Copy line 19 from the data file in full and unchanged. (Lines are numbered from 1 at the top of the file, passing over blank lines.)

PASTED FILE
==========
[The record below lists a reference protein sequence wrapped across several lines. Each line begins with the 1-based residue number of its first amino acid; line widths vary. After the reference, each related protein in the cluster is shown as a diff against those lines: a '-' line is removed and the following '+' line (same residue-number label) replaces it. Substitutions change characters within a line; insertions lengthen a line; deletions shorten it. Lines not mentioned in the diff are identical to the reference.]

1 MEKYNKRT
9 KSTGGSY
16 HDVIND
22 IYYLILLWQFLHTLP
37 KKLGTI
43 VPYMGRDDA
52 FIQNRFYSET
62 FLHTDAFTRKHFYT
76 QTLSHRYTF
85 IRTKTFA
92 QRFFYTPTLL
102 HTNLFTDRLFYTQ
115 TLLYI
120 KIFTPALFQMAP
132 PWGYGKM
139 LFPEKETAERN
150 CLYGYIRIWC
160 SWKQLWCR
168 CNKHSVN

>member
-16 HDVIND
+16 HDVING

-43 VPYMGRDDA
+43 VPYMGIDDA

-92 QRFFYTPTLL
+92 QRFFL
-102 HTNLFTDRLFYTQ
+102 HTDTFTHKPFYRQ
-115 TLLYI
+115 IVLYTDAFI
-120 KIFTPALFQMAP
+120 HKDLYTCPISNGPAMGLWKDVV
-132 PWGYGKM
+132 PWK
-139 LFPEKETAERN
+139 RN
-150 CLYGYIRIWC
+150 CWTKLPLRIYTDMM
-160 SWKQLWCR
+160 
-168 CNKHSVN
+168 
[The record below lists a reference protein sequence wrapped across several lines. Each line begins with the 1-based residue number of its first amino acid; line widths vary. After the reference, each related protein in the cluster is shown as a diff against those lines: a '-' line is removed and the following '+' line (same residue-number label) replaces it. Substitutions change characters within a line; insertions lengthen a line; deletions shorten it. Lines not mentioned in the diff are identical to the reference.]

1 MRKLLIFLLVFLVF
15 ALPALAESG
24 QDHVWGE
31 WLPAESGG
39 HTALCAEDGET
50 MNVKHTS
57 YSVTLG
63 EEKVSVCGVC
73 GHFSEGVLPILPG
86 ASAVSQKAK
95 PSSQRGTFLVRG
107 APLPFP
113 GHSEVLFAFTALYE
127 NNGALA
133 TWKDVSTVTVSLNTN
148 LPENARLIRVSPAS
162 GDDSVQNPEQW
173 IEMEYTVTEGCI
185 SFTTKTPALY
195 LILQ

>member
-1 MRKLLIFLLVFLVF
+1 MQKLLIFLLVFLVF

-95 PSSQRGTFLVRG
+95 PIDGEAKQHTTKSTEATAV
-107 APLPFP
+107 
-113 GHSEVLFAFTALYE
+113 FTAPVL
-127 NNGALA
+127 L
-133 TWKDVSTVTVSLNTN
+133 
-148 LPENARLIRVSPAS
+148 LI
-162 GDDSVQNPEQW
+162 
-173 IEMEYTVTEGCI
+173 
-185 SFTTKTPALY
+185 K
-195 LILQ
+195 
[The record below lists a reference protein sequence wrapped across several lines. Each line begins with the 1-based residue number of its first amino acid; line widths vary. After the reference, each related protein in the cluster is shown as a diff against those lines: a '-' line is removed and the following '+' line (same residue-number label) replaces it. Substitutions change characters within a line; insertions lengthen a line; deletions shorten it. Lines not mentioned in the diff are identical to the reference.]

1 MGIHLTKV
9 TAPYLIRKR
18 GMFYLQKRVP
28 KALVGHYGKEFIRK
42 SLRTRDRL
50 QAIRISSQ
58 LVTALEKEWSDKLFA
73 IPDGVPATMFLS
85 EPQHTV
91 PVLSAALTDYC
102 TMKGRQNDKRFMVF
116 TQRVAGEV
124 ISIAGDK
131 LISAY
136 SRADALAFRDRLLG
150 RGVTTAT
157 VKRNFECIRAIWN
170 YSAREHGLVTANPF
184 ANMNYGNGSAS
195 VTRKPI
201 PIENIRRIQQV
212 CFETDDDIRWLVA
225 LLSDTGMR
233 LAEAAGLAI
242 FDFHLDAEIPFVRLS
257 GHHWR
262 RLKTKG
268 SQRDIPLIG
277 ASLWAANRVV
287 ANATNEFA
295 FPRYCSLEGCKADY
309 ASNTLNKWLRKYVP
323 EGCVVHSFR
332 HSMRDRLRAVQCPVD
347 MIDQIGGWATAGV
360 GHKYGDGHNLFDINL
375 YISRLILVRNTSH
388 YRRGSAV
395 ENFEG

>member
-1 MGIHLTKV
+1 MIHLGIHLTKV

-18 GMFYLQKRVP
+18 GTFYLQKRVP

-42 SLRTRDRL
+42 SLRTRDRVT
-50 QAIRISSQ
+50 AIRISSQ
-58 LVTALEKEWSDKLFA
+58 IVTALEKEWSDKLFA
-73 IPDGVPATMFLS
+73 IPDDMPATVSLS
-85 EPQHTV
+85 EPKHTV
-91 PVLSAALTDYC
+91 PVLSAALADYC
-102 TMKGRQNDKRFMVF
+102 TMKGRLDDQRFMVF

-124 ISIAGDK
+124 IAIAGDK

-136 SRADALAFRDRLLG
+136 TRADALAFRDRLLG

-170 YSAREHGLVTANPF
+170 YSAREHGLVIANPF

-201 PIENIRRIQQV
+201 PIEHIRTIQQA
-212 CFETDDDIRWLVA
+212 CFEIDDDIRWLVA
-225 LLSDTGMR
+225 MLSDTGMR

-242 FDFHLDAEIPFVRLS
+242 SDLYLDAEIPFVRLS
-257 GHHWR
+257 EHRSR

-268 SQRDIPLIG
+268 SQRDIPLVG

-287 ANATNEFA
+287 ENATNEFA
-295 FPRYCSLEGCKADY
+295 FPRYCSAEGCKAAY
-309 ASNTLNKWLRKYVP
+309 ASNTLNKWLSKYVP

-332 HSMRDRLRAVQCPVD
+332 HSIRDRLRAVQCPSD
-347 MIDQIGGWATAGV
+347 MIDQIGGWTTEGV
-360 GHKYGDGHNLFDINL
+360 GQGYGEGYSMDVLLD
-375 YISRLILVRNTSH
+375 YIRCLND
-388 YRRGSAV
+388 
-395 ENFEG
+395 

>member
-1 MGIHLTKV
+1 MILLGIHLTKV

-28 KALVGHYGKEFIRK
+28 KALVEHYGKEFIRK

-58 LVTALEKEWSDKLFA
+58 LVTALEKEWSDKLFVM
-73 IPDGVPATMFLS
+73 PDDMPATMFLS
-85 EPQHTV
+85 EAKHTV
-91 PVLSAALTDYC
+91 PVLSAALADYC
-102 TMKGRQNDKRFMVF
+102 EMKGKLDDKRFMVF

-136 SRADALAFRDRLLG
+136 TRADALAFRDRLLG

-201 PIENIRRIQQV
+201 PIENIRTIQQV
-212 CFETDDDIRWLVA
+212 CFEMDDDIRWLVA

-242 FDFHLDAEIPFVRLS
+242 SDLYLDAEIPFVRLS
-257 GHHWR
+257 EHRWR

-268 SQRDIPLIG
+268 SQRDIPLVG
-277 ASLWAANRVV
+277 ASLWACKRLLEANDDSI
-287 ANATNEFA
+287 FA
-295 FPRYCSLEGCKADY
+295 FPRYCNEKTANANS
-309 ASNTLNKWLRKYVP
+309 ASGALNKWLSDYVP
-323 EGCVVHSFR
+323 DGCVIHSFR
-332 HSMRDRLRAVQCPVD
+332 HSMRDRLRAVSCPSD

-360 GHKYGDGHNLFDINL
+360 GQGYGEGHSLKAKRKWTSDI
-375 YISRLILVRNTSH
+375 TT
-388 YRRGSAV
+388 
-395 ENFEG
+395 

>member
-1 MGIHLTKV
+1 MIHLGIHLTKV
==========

160 SWKQLWCR